result[ runningObjectName ] = runningObjectVal;
    } 

    return result;
}

From here, it's easy to write another method that just gets us a list of the instances of the Visual Studio IDE. We'll also include a parameter that allows us to specify that we only want IDE instances that have open solutions:

/// <summary>
/// Get a table of the currently running instances of the Visual Studio .NET IDE.
/// </summary>
/// <param name="openSolutionsOnly">Only return instances
///                   that have opened a solution</param>
/// <returns>A hashtable mapping the name of the IDE
///       in the running object table to the corresponding
///                                  DTE object</returns>

public static Hashtable GetIDEInstances( bool openSolutionsOnly )
{
    Hashtable runningIDEInstances = new Hashtable();
    Hashtable runningObjects = GetRunningObjectTable();

    IDictionaryEnumerator rotEnumerator = runningObjects.GetEnumerator();
    while ( rotEnumerator.MoveNext() )
    {
        string candidateName = (string) rotEnumerator.Key;
        if (!candidateName.StartsWith("!VisualStudio.DTE"))
            continue;

        _DTE ide = rotEnumerator.Value as _DTE;
        if (ide == null)
            continue;

        if (openSolutionsOnly)
        {
            try
            {
                string solutionFile = ide.Solution.FullName;
                if (solutionFile != String.Empty)
                {
                    runningIDEInstances[ candidateName ] = ide;
                }
            } 
            catch {}
        }
        else
        {
            runningIDEInstances[ candidateName ] = ide;
        }                       
    }
    return runningIDEInstances;
}

Finally, once we've got a reference to the DTE for the IDE we would like to automate, we can do something useful:

[DllImport("user32.dll")] 
private static extern bool SetForegroundWindow(IntPtr hWnd);

private const int SW_RESTORE = 9;
[DllImport("user32.dll")] 
private static extern bool ShowWindowAsync(IntPtr hWnd,int nCmdShow);

[DllImport("user32.dll")] 
private static extern bool IsIconic(IntPtr hWnd);       

/// <summary>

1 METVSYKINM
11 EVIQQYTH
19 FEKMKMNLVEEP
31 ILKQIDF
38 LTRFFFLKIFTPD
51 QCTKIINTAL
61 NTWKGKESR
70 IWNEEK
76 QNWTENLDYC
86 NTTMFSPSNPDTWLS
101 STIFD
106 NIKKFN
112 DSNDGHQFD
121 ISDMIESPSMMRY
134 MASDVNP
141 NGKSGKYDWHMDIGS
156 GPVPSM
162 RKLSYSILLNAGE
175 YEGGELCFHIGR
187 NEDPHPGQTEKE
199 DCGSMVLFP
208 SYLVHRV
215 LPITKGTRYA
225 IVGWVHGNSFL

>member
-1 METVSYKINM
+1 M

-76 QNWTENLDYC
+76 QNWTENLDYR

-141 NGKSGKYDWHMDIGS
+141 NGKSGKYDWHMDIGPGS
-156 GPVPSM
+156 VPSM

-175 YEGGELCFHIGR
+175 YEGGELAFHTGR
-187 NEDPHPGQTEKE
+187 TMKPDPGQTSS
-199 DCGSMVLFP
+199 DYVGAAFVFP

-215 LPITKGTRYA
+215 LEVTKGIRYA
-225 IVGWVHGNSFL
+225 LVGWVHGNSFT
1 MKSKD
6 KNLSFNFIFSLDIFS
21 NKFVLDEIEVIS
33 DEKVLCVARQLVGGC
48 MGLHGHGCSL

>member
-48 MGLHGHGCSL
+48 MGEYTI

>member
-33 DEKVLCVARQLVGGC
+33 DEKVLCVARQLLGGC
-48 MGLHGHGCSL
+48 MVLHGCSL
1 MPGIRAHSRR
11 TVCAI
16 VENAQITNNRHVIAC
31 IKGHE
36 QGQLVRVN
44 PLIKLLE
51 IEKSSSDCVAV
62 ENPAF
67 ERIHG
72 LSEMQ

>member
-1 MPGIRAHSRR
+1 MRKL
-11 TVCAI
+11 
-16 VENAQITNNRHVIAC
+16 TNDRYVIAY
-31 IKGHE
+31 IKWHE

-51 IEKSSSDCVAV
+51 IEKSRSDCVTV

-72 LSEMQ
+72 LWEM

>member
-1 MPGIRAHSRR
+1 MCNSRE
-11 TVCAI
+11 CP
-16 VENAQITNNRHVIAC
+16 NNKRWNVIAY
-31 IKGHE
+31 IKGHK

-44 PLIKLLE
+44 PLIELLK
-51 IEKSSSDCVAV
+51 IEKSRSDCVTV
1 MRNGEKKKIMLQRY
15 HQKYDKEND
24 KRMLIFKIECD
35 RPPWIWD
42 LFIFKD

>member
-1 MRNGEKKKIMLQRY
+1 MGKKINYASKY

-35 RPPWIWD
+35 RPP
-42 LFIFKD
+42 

/// Raises an instance of the Visual Studio IDE to the foreground.
/// </summary>
/// <param name="ide">The DTE object for the IDE you
///    would like to raise to the foreground</param>

public static void ShowIDE( EnvDTE.DTE ide )
{
    // To show an existing IDE, we get the HWND for the MainWindow
    // and do a little interop to bring the desired IDE to the
    // foreground.  I tried some of the following other potentially
    // promising approaches but could only succeed in getting the
    // IDE's taskbar button to flash (this is as designed).  Ex:
    //
    //   ide.MainWindow.Activate();
    //   ide.MainWindow.SetFocus();
    //   ide.MainWindow.Visible = true;
    //   ide.MainWindow.WindowState = EnvDTE.vsWindowState.vsWindowStateMinimize;
    //   ide.MainWindow.WindowState = EnvDTE.vsWindowState.vsWindowStateMaximize;

    System.IntPtr hWnd = (System.IntPtr) ide.MainWindow.HWnd;
    if (IsIconic(hWnd))
    {
        ShowWindowAsync(hWnd,SW_RESTORE);
    }
    SetForegroundWindow(hWnd);
    ide.MainWindow.Visible = true;
}

History

  • 8/14/04 - Initial version.

License

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About the Author

Mohamed Hendawi
Web Developer
United States United States
Mohamed Hendawi ("Moe") is a software engineer living in Oakland, CA. Current programming interests include C#, .NET, Python and wxPython.
 

 

 

Comments and Discussions

 
GeneralMy vote of 5 PinmemberGovert van Drimmelen24-May-14 11:49 
GeneralCommunication between COM Dll and ASP .Net C# Web Application Pinmembersreedhar_7830-Nov-07 2:02 
GeneralExcellent PinmembervijayaBTS11-Sep-07 2:58 
GeneralNice code PinmemberJosef Meile8-Mar-05 9:36